Please spare me the self pity and don’t accuse me of being someone that you compare to your parents.Although I’m sure it would be in good company. I’m 41 years old and I don’t have kids. The problem with your aforementioned mentality is because you don’t want to suffer for your actions, you cause others to suffer. What did the landlord do to you? Did he not in good faith offer you his trust? Did you not violate a contract? You say how you were such a good tenant but you were anything but. No one owes you anything. Nobody rides for free. I guarantee the landlord worked his ass off to earn the money to purchase apartment units and maintain them and contributed value to the community by offering them for rent. And if I sound like your parents, well maybe you should listen to them. I worked my ass off studying full time and working full time to earn a degree. No one likes hardship. No one likes to have to suffer. Why should you be exempt from having to go through it? Why are you so special? Why should the landlord experience grief and you don’t have to? And if you can’t pay your bills and go to grad school, then you make adjustments. You take a longer course to finish. You don’t ask the world to make adjustments for you.

YARNLADY's avatar

@SeventhSense I am a landlord, and I second your comments. The bills for insurance, taxes, and mortgage continue whether a tenant pays his rent or not. When the tenant does not pay, the landlord has to cover it out of his own pocket. How is that fair? He needs to make a profit, to pay his own bills, feed his own family, and so on.

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YARNLADY's avatar

I would second this , except I don’t believe in calling names. Let’s just say, your time will come.

tinyfaery's avatar

Well, at least it can all work out. I’m not judging you, girl. You made a choice and it had consequences. That’s life.

augustlan's avatar

[mod says] Personal attacks are not permitted, and have been removed.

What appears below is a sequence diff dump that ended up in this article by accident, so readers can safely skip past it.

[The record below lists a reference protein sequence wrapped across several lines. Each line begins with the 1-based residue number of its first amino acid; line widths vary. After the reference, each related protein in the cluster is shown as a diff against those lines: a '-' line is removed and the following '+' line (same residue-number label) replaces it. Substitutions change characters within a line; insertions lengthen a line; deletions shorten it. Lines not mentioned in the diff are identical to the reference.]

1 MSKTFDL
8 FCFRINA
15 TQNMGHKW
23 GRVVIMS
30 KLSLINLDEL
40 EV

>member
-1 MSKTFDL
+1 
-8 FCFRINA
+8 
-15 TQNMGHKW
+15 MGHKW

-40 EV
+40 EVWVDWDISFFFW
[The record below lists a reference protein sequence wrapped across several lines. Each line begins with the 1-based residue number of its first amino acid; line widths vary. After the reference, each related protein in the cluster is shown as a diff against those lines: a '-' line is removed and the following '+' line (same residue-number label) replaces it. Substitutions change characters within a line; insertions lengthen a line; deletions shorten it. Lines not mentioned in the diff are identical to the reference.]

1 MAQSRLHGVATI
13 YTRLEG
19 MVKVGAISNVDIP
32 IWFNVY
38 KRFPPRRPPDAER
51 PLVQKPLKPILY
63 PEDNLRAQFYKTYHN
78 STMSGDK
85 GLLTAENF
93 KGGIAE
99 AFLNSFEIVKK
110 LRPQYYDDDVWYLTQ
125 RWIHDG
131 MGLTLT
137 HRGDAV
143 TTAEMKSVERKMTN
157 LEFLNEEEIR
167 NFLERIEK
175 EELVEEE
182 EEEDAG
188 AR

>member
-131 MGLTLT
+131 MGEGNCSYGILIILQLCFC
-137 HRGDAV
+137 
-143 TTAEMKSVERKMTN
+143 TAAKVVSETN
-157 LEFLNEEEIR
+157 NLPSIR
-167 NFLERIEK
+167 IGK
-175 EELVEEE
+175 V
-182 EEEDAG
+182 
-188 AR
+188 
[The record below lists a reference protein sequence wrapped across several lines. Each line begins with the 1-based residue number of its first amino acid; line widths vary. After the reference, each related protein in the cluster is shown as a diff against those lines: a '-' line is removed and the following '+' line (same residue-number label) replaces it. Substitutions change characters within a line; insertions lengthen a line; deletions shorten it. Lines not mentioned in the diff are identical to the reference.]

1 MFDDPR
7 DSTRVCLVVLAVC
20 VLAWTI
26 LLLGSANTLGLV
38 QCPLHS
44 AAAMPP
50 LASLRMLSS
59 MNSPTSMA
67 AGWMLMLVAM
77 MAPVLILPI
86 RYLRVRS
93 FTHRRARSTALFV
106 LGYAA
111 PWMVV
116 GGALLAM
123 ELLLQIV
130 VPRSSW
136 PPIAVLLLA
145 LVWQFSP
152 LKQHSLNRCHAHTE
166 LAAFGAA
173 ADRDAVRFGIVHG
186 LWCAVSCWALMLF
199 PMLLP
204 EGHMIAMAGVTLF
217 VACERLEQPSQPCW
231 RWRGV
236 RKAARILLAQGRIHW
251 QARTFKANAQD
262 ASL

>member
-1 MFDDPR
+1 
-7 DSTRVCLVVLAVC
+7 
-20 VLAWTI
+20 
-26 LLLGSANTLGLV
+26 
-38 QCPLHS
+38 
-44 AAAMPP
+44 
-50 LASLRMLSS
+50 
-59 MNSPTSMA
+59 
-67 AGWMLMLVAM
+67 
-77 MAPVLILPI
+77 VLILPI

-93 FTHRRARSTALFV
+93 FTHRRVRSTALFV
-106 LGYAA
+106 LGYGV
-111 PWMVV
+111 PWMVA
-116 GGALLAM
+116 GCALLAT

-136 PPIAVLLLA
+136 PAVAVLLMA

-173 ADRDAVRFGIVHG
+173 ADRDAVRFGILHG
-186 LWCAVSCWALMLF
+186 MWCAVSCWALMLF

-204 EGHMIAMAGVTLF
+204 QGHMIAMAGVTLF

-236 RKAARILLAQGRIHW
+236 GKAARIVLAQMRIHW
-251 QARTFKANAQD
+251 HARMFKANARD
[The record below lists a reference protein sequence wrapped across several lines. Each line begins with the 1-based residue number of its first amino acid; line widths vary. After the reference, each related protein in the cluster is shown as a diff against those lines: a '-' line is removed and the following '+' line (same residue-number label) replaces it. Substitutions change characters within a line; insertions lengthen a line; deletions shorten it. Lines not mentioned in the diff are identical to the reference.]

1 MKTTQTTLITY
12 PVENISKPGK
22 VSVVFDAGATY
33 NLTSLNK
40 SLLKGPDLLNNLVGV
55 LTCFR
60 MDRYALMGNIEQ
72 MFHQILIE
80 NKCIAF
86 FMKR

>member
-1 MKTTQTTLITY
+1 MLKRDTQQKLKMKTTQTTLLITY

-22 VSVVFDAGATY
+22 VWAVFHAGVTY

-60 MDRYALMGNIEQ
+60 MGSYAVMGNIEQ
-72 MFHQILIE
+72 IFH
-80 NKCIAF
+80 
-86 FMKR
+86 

Krag's avatar

Tell the land lord to sue for double and give you half

bea2345's avatar

These debts never go away, See a lawyer; find out how much you owe; learn what rights you have; find out what you can do to amortize the debt; pay. One day you will want to buy a house, open a business and it helps if your credit is clean. Never mind the sermons, you are going to get them anyway.

mirifique's avatar

I’m not judging, because this kind of thing can literally happen to anyone, but I do want to help. Judgments can last up to ten years, so keep in mind that even if you are just a student and not making any money now, if you do plan on working anytime within the next 10 years (and the judgment remains active), they can easily hire a skip tracer for $50, find out where you’re working, and garnish your wages at that point. If you ever purchase a car in the next 10 years, they can attach it and seize it; they can foreclose a house you purchase in the next 10 years. Collections agencies do this professionally and they’ve seen worse cases than yours, and they know how to deal with all of them (most of them are guaranteed services meaning if they don’t collect, the plaintiff doesn’t pay). The legal process of garnishment/attachment is intended to be so inescapable that your only solution is to confront it head-on and either respond to the landlord yourself and work out a payment plan, or hire an attorney, through which you could contest the judgment. Otherwise it’s you against the legal system, which not a good place to be. Spend $150 and have an attorney spend an hour on your case; at least at that point you will know what you can expect, and how much more time and energy you should put into it.